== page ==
As winter approaches here in New Jersey, we are reminded that the life cycle of Nature requires a time of sleep and dormancy which allows it to endure the frigid temperatures and snow covered fields in order to experience its’ re-birth in the spring. The trees have dropped their leaves, the harvest is complete, and the grass stops growing.
We, too, in our human nature, tend to slow down a bit in winter, finding more time indoors. Books, television, music, and conversation with family and friends take a more prominent place in our daily routines, offering us the needed stimulus to adjust our lives to the indoors. And just like Nature, we need this time of rest, relaxation, and retreat to restore our minds and bodies to the fullest of our potential as we anticipate the gift of a renewed life once the spring thaw arrives.
And what a great time to experience two great celebrations. Thanksgiving and Christmas. A national holiday and a religious holy day. Two celebrations that embrace the gathering of family and friends to share love through meals and fellowship. To gather in giving thanks to God for the people and good things in our lives, and showing God our thanks and our love for the gift of our Savior, Jesus Christ, on Christmas Day.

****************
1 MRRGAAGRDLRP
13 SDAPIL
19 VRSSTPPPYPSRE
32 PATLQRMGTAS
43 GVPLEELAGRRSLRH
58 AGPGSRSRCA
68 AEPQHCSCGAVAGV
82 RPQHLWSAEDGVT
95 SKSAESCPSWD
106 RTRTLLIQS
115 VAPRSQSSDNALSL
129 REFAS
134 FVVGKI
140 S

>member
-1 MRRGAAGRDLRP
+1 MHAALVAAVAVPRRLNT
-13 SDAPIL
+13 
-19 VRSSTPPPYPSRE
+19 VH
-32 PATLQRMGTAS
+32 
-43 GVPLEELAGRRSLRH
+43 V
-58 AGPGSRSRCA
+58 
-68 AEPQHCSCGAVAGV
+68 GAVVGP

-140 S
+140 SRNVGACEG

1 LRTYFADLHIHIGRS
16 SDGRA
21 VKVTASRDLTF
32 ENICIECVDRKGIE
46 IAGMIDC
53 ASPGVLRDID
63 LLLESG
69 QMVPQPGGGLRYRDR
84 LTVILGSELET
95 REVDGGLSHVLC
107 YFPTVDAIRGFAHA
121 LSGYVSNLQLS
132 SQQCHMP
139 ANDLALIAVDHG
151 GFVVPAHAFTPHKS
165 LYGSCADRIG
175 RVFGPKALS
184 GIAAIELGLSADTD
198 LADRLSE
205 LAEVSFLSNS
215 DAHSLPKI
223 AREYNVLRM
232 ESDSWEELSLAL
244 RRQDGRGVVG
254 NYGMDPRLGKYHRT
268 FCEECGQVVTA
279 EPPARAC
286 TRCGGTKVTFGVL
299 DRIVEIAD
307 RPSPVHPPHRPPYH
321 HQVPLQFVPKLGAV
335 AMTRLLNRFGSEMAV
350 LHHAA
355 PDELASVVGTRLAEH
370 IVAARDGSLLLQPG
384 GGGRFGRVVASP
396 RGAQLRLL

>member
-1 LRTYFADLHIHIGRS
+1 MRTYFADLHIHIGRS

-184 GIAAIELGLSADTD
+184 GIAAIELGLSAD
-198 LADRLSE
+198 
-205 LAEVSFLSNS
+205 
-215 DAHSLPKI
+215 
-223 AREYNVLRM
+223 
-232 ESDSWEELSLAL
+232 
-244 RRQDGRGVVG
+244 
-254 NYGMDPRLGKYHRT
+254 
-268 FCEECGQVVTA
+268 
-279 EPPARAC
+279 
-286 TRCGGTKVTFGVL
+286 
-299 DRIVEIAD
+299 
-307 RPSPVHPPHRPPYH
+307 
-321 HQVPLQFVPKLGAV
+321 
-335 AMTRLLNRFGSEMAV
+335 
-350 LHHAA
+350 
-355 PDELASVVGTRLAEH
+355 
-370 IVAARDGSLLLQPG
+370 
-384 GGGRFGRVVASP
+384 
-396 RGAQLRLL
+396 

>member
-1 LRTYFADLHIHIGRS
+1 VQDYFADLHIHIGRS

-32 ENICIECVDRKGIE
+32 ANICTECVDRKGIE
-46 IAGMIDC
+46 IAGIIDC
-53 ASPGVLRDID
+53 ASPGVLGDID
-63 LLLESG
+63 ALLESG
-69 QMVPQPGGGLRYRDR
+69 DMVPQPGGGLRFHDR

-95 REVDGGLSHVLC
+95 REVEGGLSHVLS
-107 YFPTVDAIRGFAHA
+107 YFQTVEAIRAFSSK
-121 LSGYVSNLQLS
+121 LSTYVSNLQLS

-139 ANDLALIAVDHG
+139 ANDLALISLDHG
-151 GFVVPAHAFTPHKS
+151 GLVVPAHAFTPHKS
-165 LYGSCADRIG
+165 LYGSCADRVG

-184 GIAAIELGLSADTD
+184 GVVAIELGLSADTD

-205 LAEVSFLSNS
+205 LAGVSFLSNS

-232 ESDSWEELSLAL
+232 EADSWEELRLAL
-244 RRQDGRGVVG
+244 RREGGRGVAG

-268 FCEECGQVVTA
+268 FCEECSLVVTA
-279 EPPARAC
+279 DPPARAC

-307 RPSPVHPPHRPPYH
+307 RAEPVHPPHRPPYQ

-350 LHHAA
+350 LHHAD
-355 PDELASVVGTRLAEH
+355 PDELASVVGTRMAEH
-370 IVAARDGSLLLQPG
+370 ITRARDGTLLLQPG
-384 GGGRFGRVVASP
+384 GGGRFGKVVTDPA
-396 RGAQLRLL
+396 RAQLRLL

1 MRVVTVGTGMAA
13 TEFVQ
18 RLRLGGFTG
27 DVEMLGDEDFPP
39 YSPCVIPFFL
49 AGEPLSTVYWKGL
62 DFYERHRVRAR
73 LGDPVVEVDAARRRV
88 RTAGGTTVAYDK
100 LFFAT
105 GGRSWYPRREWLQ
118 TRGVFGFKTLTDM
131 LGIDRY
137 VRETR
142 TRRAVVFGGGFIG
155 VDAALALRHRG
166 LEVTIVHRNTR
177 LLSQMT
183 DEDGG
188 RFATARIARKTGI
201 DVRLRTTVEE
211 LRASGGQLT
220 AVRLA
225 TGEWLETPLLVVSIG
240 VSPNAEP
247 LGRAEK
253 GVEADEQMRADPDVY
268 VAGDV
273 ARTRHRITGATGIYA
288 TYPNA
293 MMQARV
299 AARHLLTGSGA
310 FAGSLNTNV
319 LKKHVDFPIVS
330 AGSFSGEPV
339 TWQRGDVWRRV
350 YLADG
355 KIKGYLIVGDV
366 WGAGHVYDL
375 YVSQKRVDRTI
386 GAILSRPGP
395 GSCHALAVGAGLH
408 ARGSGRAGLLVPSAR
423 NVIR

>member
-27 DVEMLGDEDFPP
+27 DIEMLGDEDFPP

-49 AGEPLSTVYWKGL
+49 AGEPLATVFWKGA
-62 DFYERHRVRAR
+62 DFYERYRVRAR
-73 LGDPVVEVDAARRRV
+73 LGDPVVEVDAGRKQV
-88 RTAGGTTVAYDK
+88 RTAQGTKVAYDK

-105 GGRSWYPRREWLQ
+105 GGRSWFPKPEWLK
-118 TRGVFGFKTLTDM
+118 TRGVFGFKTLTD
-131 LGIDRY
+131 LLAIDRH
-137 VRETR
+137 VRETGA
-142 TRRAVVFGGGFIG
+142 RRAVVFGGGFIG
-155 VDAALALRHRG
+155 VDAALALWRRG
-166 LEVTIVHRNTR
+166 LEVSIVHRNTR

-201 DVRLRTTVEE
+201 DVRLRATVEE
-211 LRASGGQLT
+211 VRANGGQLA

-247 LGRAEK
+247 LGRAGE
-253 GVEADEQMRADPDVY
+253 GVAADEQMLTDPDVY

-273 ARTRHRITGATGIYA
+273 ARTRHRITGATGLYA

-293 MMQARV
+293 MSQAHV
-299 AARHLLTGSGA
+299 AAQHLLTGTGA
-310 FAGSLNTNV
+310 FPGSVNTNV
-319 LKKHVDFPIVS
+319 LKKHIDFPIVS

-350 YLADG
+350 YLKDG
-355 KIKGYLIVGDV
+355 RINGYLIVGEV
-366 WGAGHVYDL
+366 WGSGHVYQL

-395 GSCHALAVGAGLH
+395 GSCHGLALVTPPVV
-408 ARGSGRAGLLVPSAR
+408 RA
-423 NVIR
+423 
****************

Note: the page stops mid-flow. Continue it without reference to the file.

In the spirit of these beautiful celebrations and the season in which they occur, let’s also show our love and thanks to those who have influenced us the most. Those who have fed us with life, nurtured us in our being, and filled us with love and faith – our elderly mothers and fathers, aunts and uncles, guardians and friends. Call them and visit with them, not just during these times of great celebration, but throughout the winter months ahead. We must realize that along with the season of winter, this season of rest and dormancy in nature, comes great isolation and depression for many. As the temperatures drop and the daylight hours shorten, they have less occasion to seek companionship and engage friends within their communities. Your reaching out to them will provide a great boost to their spirits. It can also assure that they remain in good health, are eating properly and well, and are staying warm within the comforts of their homes.
Your presence during these winter months can ignite the flame of hope that they and all of us need to anticipate the good things to come, the new life ahead, and the renewed spirit of relationships that will come in the spring as we celebrate the emergence of nature’s new life and our own lives with the Resurrection of Jesus at Easter.
So let’s all embrace the cold and darkness of winter together in a spirit of joy, renewal, and hope as we look to God and to His Nature to again restore the fullness of our lives when spring arrives. Late November through early April can certainly be a long 18 weeks for many of us. So let’s fill them with the light and warmth that comes from within us as we share our time and love with those who need us the most.
God bless you.